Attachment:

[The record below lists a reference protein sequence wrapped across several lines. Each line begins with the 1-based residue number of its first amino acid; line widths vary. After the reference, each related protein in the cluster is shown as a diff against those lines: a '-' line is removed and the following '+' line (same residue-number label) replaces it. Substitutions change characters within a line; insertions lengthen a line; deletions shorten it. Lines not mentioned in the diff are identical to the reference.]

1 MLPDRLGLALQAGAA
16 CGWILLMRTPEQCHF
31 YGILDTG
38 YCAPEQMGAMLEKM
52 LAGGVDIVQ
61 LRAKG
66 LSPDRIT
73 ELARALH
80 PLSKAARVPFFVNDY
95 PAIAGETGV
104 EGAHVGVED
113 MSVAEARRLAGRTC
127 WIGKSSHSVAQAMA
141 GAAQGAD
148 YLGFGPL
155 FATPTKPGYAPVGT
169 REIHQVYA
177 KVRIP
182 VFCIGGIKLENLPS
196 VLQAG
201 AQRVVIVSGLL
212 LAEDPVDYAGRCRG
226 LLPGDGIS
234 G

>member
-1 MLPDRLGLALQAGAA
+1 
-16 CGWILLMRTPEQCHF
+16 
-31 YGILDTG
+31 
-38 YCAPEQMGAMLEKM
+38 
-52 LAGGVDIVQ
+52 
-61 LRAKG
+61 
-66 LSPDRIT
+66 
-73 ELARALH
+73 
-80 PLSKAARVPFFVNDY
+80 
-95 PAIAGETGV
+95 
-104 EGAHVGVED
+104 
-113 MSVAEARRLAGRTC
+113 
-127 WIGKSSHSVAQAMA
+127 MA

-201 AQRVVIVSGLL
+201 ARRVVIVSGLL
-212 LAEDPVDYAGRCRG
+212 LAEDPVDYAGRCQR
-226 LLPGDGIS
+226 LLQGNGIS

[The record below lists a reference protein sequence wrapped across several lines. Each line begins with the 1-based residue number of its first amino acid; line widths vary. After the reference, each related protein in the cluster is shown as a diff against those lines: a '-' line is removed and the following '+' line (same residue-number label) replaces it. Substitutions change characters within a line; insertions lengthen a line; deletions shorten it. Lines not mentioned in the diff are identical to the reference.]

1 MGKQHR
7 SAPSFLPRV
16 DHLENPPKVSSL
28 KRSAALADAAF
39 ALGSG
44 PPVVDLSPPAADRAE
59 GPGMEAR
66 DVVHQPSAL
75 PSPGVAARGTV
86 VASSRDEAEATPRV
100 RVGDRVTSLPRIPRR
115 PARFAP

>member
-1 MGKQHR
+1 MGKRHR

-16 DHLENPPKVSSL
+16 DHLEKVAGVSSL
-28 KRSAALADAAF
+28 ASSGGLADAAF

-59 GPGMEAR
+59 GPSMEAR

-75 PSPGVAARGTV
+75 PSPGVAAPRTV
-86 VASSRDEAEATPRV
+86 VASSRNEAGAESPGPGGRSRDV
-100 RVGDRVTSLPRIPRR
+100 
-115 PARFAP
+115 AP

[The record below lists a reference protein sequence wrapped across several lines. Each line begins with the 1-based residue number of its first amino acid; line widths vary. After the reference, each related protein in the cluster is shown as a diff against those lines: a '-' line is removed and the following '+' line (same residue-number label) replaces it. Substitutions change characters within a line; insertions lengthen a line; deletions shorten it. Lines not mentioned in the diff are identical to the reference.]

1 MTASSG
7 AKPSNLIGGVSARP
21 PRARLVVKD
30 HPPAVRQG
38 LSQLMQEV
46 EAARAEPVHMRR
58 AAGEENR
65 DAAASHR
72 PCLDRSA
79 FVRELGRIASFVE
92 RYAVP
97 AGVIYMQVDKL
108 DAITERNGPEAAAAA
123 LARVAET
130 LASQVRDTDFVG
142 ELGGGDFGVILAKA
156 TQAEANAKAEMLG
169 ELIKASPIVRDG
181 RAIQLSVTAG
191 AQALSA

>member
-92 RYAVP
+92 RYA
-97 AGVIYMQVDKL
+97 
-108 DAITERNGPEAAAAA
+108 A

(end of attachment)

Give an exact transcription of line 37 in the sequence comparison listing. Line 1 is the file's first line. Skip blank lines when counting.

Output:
-61 LRAKG